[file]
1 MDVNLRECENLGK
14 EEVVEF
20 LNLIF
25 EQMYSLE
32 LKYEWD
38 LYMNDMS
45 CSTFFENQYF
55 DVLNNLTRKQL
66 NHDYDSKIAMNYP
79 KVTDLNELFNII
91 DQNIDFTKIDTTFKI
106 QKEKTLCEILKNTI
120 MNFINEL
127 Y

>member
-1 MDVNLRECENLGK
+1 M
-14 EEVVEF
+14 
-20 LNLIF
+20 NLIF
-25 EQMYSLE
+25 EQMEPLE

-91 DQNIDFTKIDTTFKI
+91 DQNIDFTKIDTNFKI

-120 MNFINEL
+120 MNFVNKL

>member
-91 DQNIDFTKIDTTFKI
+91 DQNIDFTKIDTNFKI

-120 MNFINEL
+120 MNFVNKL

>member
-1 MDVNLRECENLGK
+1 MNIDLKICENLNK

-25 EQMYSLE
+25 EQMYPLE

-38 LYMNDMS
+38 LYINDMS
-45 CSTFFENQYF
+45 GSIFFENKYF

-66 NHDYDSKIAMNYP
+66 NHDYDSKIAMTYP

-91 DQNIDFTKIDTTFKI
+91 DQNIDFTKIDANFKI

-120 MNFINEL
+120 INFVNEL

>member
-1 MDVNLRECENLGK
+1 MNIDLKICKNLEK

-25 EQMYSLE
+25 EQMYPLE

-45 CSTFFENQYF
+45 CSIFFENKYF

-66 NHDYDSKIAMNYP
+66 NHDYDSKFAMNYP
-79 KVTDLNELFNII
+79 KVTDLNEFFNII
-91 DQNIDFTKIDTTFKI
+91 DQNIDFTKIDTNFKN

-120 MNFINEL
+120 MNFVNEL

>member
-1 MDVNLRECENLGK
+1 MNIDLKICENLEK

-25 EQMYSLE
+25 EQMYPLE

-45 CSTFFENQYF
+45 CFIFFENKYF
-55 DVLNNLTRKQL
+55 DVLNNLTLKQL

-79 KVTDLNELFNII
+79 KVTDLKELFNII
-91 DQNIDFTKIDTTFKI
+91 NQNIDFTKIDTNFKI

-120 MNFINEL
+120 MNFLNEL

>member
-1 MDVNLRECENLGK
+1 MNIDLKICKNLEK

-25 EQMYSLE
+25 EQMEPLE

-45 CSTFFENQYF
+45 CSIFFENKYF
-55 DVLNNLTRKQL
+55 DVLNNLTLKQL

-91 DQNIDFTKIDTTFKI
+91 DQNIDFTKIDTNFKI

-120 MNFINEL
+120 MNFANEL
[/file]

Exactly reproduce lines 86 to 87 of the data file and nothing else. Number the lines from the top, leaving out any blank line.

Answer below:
+55 DVLNNLTLKQL

-91 DQNIDFTKIDTTFKI